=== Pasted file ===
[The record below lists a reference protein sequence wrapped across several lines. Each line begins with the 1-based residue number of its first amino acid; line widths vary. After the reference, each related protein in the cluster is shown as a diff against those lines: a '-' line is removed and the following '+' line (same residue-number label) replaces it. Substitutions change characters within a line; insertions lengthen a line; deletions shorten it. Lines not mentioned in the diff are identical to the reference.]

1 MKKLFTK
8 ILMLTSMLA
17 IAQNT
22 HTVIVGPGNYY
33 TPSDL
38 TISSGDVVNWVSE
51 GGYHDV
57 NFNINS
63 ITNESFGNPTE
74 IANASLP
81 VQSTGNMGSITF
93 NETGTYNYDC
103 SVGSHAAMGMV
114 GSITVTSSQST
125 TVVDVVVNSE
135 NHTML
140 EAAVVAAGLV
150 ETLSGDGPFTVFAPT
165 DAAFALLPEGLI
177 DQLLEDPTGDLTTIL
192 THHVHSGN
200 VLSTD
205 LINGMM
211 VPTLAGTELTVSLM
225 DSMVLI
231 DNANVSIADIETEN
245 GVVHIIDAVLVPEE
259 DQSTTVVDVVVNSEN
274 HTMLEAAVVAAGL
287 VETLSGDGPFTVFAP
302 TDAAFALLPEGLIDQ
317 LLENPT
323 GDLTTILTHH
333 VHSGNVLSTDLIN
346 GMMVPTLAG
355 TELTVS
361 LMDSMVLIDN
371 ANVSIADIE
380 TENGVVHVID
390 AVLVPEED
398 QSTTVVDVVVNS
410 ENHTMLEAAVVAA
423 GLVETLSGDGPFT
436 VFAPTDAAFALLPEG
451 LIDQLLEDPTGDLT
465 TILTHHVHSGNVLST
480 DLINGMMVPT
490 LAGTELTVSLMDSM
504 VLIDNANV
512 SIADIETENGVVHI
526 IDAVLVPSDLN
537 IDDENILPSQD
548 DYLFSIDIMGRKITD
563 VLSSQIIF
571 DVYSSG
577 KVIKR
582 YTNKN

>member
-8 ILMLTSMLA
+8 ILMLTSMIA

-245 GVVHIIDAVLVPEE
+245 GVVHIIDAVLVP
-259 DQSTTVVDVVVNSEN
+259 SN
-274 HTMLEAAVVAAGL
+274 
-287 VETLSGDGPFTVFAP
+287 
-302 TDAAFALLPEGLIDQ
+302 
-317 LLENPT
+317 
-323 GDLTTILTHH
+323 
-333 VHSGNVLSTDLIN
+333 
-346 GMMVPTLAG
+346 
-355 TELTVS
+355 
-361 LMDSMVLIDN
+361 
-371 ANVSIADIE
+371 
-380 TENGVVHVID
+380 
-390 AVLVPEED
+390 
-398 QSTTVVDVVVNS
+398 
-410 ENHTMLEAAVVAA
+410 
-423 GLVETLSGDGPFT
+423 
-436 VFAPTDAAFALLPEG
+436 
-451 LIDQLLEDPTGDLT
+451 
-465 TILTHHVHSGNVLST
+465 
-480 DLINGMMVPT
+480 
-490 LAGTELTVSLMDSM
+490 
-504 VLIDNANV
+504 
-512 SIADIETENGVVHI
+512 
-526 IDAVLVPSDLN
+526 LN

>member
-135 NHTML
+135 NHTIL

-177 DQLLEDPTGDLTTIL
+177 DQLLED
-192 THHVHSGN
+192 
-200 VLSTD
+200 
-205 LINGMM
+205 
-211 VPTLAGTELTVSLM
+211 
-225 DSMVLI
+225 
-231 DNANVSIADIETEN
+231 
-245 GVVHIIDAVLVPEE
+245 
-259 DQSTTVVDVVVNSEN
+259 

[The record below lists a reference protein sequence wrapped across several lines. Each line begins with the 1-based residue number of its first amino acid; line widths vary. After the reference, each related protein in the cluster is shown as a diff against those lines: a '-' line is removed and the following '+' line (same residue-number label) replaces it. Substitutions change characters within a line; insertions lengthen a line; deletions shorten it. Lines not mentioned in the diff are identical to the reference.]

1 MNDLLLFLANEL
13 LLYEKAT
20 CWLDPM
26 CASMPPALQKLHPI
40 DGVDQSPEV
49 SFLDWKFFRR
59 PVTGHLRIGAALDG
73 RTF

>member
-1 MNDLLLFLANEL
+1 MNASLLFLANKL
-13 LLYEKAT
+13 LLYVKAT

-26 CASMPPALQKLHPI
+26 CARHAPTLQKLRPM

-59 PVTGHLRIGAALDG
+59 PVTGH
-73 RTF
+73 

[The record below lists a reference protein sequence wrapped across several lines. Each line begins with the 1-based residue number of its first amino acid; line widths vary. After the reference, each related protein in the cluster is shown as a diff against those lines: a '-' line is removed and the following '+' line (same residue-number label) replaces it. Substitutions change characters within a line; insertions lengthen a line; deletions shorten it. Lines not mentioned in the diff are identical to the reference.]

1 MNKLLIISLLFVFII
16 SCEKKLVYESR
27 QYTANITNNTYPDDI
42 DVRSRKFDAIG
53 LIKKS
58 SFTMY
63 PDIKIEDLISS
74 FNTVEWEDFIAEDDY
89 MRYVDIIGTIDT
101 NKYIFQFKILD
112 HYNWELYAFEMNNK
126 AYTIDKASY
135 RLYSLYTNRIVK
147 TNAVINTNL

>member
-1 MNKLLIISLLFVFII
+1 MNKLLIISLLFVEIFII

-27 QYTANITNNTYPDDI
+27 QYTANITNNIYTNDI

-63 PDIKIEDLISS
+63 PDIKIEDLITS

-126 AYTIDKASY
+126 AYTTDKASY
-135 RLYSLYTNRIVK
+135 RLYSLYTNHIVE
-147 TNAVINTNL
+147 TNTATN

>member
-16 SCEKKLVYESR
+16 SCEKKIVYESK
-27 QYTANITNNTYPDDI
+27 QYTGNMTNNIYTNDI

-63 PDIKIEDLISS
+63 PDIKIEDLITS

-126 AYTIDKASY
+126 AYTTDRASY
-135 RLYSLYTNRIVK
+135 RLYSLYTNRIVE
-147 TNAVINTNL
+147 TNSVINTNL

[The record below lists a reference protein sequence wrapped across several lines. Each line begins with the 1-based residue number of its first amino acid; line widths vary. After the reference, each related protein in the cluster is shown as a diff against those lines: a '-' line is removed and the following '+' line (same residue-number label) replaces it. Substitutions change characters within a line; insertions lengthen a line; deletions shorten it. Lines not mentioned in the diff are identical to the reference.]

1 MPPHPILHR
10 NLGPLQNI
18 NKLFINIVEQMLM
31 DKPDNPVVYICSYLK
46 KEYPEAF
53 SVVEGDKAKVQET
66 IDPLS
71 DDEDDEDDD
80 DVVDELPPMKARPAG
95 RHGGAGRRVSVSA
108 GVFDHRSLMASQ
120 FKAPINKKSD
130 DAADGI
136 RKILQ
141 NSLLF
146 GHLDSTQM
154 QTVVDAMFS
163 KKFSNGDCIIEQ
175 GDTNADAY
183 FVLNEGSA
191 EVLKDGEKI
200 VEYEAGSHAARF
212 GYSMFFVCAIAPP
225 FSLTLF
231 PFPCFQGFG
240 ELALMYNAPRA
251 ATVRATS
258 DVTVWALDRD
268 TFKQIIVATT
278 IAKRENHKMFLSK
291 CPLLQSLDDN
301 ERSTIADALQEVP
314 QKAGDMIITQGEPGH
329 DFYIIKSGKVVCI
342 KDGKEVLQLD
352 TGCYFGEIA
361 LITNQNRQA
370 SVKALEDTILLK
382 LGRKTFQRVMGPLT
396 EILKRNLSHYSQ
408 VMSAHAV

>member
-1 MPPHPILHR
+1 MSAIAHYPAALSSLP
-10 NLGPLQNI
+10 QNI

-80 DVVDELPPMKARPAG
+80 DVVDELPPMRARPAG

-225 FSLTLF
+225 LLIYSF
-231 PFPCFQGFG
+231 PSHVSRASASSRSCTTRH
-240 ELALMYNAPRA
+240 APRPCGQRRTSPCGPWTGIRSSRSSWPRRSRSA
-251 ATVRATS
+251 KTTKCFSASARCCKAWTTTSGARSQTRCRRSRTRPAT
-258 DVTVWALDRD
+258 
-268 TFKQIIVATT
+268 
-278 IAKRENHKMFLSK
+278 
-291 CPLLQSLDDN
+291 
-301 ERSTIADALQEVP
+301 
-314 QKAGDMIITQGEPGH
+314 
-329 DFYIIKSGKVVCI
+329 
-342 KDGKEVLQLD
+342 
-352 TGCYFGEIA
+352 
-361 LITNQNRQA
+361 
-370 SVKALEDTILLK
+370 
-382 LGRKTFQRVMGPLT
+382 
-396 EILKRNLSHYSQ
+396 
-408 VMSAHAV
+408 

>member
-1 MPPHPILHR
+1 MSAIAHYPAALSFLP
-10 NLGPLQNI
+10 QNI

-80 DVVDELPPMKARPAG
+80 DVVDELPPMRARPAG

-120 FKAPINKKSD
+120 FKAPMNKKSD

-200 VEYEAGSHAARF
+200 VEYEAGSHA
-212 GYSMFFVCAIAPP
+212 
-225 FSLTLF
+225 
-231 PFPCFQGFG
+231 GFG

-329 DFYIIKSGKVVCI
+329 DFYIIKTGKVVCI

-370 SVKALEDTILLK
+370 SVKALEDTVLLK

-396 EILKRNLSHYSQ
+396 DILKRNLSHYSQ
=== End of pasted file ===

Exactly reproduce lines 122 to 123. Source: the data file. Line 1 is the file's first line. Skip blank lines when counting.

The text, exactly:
+205 
-211 VPTLAGTELTVSLM